Asthma is one of the most common long-term conditions in the UK, affecting millions of people across the country.
It affects the airways, leading to tightness in the chest, shortness of breath and regular bouts of coughing and wheezing.
While most people with asthma are able to manage their condition, sometimes symptoms can suddenly get worse, leading to what’s known as an ‘asthma attack’.
If you think you or your child may have asthma, it’s recommended that you speak to a GP. Similarly, you should also seek medical advice if your symptoms suddenly get worse or you’re having difficulty managing them.See a Doctor About Your Asthma
The causes of asthma can differ from person to person, but the condition leads to inflammation of tiny tubes within your lungs called bronchi. This leads to them becoming particularly sensitive and when something triggers irritation, the airways narrow and mucus production goes into overdrive.
Asthma tends to run in families and you can be at greater risk of developing the condition if you were born prematurely, had a low birth weight, your mother smoked during pregnancy, or you were exposed to second-hand smoke while young.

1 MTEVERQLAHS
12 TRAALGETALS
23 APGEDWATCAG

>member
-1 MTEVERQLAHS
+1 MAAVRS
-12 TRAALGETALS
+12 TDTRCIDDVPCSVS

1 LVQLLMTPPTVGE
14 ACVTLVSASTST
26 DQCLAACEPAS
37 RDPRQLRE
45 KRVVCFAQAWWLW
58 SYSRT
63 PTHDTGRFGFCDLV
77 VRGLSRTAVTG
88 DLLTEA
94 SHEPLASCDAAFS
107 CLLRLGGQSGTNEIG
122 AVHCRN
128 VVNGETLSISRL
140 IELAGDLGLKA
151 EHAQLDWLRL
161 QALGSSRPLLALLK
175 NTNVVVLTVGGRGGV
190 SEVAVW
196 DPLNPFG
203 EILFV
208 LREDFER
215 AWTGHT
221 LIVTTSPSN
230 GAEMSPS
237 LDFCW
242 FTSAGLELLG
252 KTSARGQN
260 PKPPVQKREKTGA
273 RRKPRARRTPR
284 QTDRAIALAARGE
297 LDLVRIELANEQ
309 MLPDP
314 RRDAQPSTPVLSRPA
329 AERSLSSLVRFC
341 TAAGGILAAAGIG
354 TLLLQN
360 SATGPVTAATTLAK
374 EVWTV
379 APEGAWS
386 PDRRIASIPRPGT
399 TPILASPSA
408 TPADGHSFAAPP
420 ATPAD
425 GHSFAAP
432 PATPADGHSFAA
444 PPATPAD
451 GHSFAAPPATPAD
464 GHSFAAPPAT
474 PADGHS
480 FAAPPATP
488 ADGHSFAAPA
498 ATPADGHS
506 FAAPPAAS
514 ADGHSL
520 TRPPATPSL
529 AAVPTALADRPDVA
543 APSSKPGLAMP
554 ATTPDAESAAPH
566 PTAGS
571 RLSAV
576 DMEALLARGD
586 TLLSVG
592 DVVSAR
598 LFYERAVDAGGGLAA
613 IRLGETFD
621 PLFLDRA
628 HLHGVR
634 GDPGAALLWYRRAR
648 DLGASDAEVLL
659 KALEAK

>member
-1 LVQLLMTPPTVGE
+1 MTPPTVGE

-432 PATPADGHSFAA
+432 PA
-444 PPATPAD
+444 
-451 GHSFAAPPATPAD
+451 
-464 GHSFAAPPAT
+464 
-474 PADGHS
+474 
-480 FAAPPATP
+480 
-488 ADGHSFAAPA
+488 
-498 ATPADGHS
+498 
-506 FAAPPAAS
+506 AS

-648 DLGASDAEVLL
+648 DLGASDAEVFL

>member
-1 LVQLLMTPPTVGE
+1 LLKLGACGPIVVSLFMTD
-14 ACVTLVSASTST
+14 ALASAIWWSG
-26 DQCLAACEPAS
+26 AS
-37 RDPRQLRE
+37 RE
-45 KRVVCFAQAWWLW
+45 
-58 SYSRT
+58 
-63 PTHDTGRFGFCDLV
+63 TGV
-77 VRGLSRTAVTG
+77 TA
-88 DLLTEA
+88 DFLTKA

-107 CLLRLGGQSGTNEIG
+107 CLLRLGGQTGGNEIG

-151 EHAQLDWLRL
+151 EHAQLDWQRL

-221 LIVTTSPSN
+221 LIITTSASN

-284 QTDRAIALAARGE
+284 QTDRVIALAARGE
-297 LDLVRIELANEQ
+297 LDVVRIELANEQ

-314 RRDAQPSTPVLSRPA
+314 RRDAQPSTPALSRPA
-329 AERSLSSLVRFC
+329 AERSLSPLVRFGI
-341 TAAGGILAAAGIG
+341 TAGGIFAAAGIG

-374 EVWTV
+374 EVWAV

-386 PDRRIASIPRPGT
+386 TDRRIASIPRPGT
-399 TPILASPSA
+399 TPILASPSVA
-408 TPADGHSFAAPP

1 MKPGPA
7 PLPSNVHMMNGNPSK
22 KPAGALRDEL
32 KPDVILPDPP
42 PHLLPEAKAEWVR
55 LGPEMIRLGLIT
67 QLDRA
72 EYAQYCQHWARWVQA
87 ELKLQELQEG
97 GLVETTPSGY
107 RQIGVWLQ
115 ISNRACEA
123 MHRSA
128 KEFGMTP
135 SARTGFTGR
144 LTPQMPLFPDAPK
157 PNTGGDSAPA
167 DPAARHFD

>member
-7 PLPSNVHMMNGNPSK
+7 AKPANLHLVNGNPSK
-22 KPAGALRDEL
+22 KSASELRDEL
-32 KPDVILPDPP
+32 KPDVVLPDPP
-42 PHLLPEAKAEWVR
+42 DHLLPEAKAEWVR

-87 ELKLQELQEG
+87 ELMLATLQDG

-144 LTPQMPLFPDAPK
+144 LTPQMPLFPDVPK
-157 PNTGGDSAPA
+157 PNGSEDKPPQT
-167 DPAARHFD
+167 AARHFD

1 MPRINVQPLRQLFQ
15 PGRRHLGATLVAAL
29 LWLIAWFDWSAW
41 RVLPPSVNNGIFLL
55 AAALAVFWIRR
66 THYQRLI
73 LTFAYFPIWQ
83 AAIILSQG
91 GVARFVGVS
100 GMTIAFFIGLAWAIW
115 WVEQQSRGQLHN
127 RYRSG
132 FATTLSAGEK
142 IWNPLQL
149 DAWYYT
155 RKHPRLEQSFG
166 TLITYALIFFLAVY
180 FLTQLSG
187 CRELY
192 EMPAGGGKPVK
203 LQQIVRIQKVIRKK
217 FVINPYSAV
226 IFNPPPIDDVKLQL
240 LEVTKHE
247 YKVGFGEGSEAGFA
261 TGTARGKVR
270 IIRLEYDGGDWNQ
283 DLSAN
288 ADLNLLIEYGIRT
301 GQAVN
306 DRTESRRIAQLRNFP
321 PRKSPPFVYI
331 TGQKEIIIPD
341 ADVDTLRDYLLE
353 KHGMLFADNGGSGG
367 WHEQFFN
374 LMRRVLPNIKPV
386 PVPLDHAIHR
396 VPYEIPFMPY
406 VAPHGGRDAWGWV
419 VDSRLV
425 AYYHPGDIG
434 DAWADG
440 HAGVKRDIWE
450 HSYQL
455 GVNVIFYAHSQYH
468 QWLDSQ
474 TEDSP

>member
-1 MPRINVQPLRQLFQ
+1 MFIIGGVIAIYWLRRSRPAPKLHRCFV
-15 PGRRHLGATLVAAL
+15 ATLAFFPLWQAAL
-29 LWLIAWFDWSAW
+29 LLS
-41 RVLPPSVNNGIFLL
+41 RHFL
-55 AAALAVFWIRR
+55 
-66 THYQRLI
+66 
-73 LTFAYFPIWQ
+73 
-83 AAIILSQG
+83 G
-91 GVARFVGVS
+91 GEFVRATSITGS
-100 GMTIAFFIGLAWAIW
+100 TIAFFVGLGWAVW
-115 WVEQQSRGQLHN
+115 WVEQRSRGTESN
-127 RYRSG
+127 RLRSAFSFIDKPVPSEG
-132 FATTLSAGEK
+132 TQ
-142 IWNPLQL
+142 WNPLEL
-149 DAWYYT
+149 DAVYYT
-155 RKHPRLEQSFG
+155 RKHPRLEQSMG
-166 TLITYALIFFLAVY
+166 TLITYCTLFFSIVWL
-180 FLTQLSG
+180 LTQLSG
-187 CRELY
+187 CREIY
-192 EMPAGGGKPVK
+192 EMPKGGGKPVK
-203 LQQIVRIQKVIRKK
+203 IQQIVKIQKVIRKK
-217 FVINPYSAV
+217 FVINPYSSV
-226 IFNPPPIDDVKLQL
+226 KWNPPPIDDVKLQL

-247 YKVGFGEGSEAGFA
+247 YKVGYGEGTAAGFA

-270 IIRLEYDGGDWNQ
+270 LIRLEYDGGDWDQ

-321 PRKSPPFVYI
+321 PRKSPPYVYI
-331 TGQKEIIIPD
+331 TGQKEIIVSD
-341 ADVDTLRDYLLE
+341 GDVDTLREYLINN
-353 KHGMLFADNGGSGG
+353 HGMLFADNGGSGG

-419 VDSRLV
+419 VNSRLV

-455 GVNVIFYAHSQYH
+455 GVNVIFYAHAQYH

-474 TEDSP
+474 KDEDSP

The condition can also develop in adults, particularly those who are exposed to substances that cause an allergic reaction and can trigger asthma in the course of their work.
While the majority of asthma symptoms can be controlled with proper treatment, in many cases, it’s likely to be a long-term condition. Those with severe asthma may experience a constant narrowing of their airways and a range of regular issues.Talk to a Doctor About Asthma
Although there’s no known cure for asthma, there’s several treatments that can help sufferers manage their condition.
One of the most common treatments is the use of medication, usually taken through an inhaler. These include anti-inflammatory drugs, beta agonists and leukotriene modifiers - or a combination of medications.
The other aspect of asthma treatment revolves around recognising and avoiding things that trigger the condition. By working with a medical professional, you’ll be able to put together an action plan to help you recognise situations that make your asthma worse, take steps to avoid these and know what to do in case you experience an attack.
Our GPs can discuss your symptoms, work with you to recognise triggers and if needed, prescribe the right kind of medication to help you better manage the condition.
If you think you may have suffered an asthma attack, you must book an appointment to speak with a doctor within 48 hours. You can then discuss any changes that may need to be made to manage your condition safely.Talk to a Doctor About Asthma